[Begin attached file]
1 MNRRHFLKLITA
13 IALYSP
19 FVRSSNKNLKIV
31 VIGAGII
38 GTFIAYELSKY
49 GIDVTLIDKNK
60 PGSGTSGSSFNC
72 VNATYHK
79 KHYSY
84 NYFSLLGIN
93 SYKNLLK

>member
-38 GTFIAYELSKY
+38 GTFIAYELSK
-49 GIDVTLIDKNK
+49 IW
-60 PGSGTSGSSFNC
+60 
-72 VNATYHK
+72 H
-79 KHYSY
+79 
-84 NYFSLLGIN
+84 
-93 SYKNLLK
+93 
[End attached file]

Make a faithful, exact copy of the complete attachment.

1 MNRRHFLKLITA
13 IALYSP
19 FVRSSNKNLKIV
31 VIGAGII
38 GTFIAYELSKY
49 GIDVTLIDKNK
60 PGSGTSGSSFNC
72 VNATYHK
79 KHYSY
84 NYFSLLGIN
93 SYKNLLK

>member
-38 GTFIAYELSKY
+38 GTFIAYELSK
-49 GIDVTLIDKNK
+49 IW
-60 PGSGTSGSSFNC
+60 
-72 VNATYHK
+72 H
-79 KHYSY
+79 
-84 NYFSLLGIN
+84 
-93 SYKNLLK
+93 